Information representing a state of a non-technical application run on a computer system Non-technical information, such as the state of a casino game, a business process or an abstract simulation model, constitutes non-technical information. This type of information is exclusively aimed at the user for his subjective evaluation or non-technical decision-making. Itwhich is not directly linked to a technical task. Therefore, such Such information does not qualify as an internal state prevailing in a technical system. technical information even if ultimately states of processors or memories are modified.
A feature in this category typically specifies the form or arrangement in which, or the timing at which, information is conveyed to the user (e.g. on a screen). An example is a diagram designed solely for conveying information. Specific technical features related to, for example, the way audio signals or images are generated are not regarded as a manner in which information is presented. covered by category (2).
Features defining a visualisation of information in a particular diagram or layout are normally not considered to make a technical contribution, even if the diagram or layout arguably conveys information in a way which a viewer may intuitively regard as particularly appealing, lucid or logical.
For instance, dealing Dealing with limited available screen space is part of designing presentations of information for human viewing and therefore not an indication of technicality per se. For example, the The general idea of giving an overview of a plurality of images in a limited display area by displaying a single image and sequentially replacing it with other images is not based on technical considerations, but is a matter of layout design. Similarly, arranging objects within available screen space by eliminating "white space" between window panes follows the same layout principles as would apply to the layout of a magazine cover and does not involve technical considerations.
In some exceptional cases, technical effects may arise from a manner of presentation that facilitates a continued human-machine interaction or enables the user to perform a technical task. On the other hand, if the manner of presentation credibly assists the user in performing a technical task by means of a continued and/or guided human-machine interaction process, it produces a technical effect (T 1143/06, T 1741/08, T 1802/13). For example, displaying several images side by side in low resolution and allowing selection and display of an image at higher resolution conveys information to the user in the form of a technical tool that enables the user to perform the technical task of interactively searching and retrieving stored images more efficiently. Storing digital images at different resolutions gives rise to the technical effect of allowing the simultaneous overview display of several images (T 643/00). As another example, in a video soccer game, the particular manner of conveying to the user the location of the nearest teammate by dynamically displaying a guide mark on the edge of the screen when the teammate is off-screen serves the technical purpose produces the technical effect of facilitating a continued human-machine interaction by resolving conflicting technical requirements: displaying an enlarged portion of an image and maintaining an overview of a zone of interest which is larger than the display area (T 928/03). As a further example, in the context of a visual aid for a surgeon, if, in the course of surgery, the current orientation of a medical ball joint implant in the course of surgery is displayed in a manner which credibly allows assists the surgeon to correct the position of the implant in a more precise manner more precisely, this is considered to provide a technical effect.
A technical effect may also arise if information is presented in a proactive and timely manner to enable the user to perform a technical task in a more efficient or precise manner as opposed to presenting information in an arbitrary sequence or based on aesthetic considerations or non-technical preferences or constraints.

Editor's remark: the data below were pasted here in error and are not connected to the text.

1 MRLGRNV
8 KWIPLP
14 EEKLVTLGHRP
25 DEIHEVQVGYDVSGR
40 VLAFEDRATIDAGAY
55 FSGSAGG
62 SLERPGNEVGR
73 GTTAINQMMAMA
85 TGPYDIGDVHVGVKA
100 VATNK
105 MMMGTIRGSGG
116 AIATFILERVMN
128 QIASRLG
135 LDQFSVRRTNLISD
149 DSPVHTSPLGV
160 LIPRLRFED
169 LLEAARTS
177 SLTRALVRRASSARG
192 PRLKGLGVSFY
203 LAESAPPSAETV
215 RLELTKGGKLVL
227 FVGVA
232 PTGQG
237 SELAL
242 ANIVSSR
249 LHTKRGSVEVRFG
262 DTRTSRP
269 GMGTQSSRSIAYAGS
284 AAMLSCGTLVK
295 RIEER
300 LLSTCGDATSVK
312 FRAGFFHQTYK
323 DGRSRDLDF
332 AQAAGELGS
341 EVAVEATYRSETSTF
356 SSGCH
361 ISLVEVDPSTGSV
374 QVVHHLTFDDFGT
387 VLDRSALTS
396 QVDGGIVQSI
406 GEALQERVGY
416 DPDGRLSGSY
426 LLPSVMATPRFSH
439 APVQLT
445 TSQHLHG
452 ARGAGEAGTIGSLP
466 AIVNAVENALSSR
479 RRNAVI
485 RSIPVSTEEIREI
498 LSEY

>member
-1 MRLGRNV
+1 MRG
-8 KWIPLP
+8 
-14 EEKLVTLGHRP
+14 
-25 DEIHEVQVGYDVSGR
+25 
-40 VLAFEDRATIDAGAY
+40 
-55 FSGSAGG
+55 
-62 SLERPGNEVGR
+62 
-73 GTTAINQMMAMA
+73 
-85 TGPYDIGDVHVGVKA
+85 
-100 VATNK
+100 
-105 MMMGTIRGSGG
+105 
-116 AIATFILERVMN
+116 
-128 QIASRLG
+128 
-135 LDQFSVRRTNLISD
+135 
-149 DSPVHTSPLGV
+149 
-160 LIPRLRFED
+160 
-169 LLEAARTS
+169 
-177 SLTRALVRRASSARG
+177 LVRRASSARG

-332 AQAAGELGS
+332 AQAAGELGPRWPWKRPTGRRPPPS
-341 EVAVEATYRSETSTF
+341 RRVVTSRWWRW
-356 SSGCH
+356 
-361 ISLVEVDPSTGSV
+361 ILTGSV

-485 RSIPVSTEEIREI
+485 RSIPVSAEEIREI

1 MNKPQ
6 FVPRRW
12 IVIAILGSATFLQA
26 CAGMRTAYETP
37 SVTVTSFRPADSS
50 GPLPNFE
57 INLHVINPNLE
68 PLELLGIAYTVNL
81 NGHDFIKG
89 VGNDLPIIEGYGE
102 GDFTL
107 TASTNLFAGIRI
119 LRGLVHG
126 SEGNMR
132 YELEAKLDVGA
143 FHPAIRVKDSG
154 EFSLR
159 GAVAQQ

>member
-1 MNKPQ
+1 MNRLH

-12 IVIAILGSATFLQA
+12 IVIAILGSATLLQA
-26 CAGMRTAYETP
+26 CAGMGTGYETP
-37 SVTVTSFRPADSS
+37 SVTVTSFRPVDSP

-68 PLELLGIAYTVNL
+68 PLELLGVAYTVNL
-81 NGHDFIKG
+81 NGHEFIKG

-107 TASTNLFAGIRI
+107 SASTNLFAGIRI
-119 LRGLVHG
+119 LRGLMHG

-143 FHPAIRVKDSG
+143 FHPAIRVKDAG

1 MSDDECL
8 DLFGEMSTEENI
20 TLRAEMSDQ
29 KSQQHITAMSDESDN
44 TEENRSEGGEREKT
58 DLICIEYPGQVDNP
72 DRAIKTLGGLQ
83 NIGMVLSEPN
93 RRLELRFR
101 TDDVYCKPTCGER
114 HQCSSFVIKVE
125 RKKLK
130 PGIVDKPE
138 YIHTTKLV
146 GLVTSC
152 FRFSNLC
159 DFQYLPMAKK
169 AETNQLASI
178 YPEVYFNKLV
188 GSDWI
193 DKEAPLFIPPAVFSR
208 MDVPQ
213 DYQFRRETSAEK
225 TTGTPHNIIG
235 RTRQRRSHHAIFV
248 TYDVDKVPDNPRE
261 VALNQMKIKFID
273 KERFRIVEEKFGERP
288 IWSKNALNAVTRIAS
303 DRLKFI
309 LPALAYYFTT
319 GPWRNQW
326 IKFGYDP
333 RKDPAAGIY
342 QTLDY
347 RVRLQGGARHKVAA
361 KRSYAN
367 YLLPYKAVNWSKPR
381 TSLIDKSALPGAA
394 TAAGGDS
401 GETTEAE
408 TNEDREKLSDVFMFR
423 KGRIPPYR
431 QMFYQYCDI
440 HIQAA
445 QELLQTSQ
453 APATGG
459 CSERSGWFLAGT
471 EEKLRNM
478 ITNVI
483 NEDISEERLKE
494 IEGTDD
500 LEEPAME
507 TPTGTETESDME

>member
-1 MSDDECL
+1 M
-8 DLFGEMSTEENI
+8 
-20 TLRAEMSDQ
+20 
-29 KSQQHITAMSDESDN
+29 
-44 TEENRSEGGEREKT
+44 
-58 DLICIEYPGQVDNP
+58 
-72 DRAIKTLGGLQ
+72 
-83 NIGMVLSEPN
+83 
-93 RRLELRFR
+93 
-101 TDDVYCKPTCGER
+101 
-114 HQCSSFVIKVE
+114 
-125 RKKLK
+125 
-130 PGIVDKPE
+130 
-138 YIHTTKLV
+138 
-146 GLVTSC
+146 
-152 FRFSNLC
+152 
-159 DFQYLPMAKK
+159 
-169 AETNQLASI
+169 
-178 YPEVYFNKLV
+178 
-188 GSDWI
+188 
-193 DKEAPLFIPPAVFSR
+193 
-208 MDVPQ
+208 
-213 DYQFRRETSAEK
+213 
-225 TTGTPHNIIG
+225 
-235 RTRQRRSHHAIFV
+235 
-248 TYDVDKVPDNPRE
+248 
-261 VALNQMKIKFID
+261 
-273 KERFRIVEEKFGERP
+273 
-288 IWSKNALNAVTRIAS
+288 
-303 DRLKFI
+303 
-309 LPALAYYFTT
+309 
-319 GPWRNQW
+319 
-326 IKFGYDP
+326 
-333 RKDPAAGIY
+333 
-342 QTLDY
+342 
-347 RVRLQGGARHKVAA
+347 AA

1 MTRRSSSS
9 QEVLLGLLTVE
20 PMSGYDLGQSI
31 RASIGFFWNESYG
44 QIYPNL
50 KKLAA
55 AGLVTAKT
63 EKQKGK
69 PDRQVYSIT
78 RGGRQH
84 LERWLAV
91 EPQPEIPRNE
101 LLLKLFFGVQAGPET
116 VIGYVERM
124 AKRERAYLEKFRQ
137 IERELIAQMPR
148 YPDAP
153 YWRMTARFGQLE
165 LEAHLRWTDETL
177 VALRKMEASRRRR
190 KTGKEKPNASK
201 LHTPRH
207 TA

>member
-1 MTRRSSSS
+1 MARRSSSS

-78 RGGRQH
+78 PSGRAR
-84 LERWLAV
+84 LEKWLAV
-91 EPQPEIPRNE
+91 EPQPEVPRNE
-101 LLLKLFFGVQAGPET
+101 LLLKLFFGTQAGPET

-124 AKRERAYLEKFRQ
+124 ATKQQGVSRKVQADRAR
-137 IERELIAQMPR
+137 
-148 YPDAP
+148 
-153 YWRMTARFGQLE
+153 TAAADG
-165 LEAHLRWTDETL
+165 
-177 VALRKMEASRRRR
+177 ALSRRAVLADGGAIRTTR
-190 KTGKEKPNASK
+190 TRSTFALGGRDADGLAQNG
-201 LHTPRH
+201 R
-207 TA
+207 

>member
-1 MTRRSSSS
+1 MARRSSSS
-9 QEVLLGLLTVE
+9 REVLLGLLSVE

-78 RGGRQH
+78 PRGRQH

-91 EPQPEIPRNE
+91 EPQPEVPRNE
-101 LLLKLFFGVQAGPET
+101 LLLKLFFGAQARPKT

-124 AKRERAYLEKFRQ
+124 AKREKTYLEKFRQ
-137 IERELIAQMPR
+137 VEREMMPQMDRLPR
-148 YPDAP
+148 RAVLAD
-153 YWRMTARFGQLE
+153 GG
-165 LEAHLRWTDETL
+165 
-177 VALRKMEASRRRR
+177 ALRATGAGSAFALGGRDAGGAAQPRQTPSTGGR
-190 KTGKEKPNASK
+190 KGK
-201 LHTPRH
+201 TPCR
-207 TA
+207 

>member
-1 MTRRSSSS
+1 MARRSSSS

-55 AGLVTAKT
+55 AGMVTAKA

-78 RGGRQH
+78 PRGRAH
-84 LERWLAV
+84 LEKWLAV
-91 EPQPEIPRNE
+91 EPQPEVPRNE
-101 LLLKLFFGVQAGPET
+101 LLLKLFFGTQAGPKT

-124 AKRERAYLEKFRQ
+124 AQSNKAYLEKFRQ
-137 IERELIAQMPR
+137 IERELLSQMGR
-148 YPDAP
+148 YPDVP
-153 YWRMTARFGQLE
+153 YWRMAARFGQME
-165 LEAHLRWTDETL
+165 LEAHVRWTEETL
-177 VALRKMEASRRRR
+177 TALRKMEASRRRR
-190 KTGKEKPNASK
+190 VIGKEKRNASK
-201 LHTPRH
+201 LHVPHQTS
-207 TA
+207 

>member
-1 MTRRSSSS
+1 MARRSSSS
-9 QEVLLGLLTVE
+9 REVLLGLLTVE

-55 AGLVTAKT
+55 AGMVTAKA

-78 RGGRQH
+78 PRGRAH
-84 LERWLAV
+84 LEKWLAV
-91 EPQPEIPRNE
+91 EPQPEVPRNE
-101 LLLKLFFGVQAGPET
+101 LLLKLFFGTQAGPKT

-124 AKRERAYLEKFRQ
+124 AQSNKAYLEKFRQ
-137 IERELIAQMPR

When a manner of presenting information produces in the mind of the user an effect which does not depend on psychological or other subjective factors but on physical parameters which are based on human physiology and can be precisely defined, that effect may qualify as a technical effect. The manner of presenting information then makes a technical contribution to the extent that it contributes to this technical effect. For example, displaying a notification on one of a plurality of computer screens near the user's current visual focus of attention has the technical effect that it is more or less guaranteed to be seen immediately (compared e.g. to an arbitrary placement on one of the screens). In contrast, the decision to show only urgent notifications (compared e.g. to all notifications) is based only on psychological factors and thus makes no technical contribution. Minimising information overload and distraction is not considered to qualify per se as a technical effect (T 862/10). As another example, displaying a stream of images in which the parameters for delay and change in the content between successive images are computed on the basis of physical properties of human visual perception in order to achieve a smooth transition is considered to make a technical contribution (T 509/07).
If information (e.g. a visual or audio stimulus) is presented to a person for the purpose of producing in that person a physiological reaction (e.g. involuntary eye gaze) which can be measured in the context of assessing a medical condition (e.g. eyesight, hearing impairment or brain damage), that presentation of information may be considered to produce a technical effect.
Where the claimed subject-matter comprises a feature of presenting information to a user, be it of category (i) or (ii), an evaluation by the user is involved. Although such an evaluation per se is a mental act (Art. 52(2)(c)), the mere fact that mental activities are involved does not necessarily qualify subject-matter as non-technical. For example, in T 643/00 discussed above, the user makes an evaluation based on an overview of low-resolution images in order to locate and objectively recognise a desired image. This mental evaluation may be considered to be an intermediate step steering the image search and retrieval process and thus forms an integral part of a solution to a technical problem. Such a solution relies neither on facilitating the human tasks of understanding, learning, reading or memorising nor on influencing the user's decision as to which image is to be searched. It provides a mechanism for inputting a selection which would not be possible if the images were not displayed in that specific arrangement.
On the other hand, if the choice or layout of information presented aims exclusively at the human mind, in particular to help the user to take a non-technical decision (e.g. which product to buy based on a diagram showing properties of products), no technical contribution is made.